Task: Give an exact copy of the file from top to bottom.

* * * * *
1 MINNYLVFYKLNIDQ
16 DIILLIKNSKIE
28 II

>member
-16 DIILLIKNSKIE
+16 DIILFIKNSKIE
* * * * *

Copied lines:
1 MINNYLVFYKLNIDQ
16 DIILLIKNSKIE
28 II

>member
-16 DIILLIKNSKIE
+16 DIILFIKNSKIE